The Hamilton Eye Institute at the University of Tennessee Health Science Center is among 21 institutions in the country, and the only one in Tennessee, where the St. Baldrick’s Foundation has awarded a $5,000 grant toward a summer fellow. UTHSC PhD student Zachary Keith Goldsmith has been named a 2017 St. Baldrick’s Summer Fellow.
“My goal, just like that of St. Baldrick’s, is to provide a cure for children afflicted with cancer so that they may lead longer and healthier lives,” Goldsmith said.
The St. Baldrick’s Summer Fellowship will allow recipients to receive mentorship and learn about ocular pediatric oncology. Goldsmith initially heard about the St. Baldrick’s Summer Fellowship from his mentor, Vanessa Morales-Tirado, PhD, assistant professor in the Department of Ophthalmology. Her research has focused on understanding the immunology of the eye in certain ocular diseases such as glaucoma, retinoblastoma and ocular melanoma. Goldsmith received his first research position at the Hamilton Eye Institute in 2011, when he was working on his undergraduate degree in microbiology from Kansas State University.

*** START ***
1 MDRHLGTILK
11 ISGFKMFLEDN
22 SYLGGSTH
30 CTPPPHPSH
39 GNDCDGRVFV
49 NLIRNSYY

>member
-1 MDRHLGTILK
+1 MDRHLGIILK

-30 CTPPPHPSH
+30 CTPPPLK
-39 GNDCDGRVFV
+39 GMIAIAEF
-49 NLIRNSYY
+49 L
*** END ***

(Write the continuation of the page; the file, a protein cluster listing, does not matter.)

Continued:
Goldsmith, a student in the UTHSC College of Graduate Health Sciences, will focus his research project on retinoblastoma, a cancer that begins in the retina of the eye. Located in the back of the eye, retinoblastoma is the most common eye cancer found in children. If found at a late stage, the cancer can spread throughout the body to the brain, lymph nodes, and other organs, including the liver.
“My project will be investigating how a targeted signaling pathway could help retinoblastoma patients not only survive, but keep their eye and maintain vision,” Goldsmith said. “My goal is to provide a safer alternative to current doses of chemotherapy.”
Founded in 1999, the St. Baldrick’s Foundation exists to conquer childhood cancer by working with leading pediatric oncologists and funding cancer research for children. The foundation provides funds to hospitals for high-impact clinical trials, researchers and young investigators, and supportive care research.